Loss of chance

24 June 2011

Dimitra Dubrow, Principal

Last year, the High Court delivered a very important decision about the 'balance of probabilities' standard, which was tested in the case of Tabet v Gett.

Tabet v Gett

Tabet was a case about the delayed diagnosis of a brain tumour in a young girl and the effect of that delay on her severe brain damage. The judge hearing the case decided that there was a 40 per cent (less than even) chance that the girl would have avoided 25 per cent of the brain damage had the tumour been diagnosed in an appropriate timeframe, which was about 24 hours before the actual diagnosis was made. Over that 24 hour period, the girl's condition worsened, her raised intracranial pressure was not treated and she suffered a seizure.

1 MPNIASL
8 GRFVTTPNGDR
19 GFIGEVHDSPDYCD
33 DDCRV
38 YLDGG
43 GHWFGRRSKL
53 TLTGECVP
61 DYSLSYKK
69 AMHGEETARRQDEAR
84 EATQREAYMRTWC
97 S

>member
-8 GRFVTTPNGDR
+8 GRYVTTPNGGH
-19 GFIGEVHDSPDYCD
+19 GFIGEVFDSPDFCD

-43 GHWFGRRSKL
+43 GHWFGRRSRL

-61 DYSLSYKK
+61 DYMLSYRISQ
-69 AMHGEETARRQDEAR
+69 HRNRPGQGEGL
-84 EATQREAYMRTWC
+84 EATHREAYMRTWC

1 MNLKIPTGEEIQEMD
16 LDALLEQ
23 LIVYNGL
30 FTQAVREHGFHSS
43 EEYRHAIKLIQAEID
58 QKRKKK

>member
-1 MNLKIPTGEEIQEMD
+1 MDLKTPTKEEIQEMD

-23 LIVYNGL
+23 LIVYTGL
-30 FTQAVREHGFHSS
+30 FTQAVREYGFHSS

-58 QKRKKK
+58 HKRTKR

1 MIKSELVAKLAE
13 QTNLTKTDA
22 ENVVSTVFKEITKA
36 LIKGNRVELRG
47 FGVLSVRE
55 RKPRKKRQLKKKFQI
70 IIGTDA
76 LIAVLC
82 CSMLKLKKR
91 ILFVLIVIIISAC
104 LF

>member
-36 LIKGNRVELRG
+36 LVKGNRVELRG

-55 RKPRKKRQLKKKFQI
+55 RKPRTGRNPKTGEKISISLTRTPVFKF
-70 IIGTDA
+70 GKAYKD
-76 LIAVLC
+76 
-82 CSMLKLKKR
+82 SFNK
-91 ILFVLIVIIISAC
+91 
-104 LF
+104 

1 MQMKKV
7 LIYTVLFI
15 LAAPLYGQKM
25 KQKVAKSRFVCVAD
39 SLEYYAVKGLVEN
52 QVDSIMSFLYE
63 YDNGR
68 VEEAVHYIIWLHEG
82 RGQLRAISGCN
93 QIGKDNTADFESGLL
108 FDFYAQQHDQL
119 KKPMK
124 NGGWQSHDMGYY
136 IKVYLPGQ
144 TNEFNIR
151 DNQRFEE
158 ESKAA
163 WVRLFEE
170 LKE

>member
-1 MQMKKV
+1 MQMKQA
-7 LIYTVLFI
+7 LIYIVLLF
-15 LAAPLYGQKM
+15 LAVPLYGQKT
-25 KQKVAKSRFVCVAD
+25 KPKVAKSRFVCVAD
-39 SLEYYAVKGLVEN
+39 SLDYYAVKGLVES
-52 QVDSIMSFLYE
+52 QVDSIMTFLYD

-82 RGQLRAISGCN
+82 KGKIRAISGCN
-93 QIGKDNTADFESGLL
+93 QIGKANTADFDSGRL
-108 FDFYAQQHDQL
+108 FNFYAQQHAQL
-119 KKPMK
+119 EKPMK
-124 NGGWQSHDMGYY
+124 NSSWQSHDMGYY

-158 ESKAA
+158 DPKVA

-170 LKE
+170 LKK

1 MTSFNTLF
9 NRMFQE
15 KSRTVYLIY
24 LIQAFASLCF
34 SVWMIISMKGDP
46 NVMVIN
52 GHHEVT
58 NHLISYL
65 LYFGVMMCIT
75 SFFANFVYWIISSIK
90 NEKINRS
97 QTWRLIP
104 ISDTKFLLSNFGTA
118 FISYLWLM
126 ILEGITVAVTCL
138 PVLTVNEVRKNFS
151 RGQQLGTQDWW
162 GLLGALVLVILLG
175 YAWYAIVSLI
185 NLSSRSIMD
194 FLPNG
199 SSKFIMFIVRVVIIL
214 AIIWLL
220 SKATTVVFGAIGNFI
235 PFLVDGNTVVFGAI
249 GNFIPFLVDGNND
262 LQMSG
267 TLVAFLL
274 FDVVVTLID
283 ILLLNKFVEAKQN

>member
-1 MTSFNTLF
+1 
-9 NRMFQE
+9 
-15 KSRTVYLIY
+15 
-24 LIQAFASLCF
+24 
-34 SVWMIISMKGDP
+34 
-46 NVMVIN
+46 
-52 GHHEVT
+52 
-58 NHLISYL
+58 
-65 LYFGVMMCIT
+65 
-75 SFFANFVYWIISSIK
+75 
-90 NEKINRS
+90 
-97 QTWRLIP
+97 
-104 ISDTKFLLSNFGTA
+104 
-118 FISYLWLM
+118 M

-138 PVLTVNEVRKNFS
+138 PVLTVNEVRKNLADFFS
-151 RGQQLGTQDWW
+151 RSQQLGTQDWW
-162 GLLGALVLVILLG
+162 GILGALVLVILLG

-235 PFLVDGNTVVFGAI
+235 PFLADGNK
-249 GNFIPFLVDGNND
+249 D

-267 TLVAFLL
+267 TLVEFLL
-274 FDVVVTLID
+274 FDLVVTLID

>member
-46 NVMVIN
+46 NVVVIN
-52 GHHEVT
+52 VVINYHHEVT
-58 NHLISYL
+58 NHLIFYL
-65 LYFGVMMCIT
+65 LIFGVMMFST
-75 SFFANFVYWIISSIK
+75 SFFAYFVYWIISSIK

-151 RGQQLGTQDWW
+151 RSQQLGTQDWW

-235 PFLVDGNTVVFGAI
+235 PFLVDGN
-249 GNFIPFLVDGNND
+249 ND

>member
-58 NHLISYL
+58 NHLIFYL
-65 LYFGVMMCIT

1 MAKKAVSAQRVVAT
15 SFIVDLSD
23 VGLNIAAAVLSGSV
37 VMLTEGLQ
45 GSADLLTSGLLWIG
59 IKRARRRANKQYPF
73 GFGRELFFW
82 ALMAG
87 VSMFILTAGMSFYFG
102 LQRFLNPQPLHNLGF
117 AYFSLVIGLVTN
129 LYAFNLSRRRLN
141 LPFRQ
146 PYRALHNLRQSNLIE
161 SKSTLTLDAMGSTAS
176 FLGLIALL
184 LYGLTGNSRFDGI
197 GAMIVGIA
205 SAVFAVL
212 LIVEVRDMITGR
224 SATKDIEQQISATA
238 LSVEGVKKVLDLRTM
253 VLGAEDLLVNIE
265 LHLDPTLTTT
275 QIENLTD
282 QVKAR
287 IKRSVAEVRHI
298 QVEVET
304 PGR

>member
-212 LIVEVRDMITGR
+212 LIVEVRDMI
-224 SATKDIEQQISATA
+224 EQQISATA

The case was appealed all the way to the High Court. The court did not agree with the judge and confirmed the 'balance of probabilities' test of causation, that is, the need to show that the negligence more likely than not caused the injury or medical condition. The court said it was not enough to show that there was a chance - such as a 40 per cent chance - that the outcome would have been better. Rather, it had to be shown that diagnosis of the brain tumour a day earlier would have more likely than not avoided 25 per cent of the brain damage. The court was not prepared to change the law and 'lower' the test for causation.

Implications of High Court decision

The decision has a number of implications for medical law claims, especially ones involving progressive illnesses, for example, where a doctor unreasonably fails to act on a patient's symptoms which leads to a delayed diagnosis of cancer. In those cases, it can sometimes be hard to work out what part of the condition would have been avoided with timely treatment. Because of the court's decision, it is important that medical evidence focus on the likely or probable difference and not on possibilities or lost chances.

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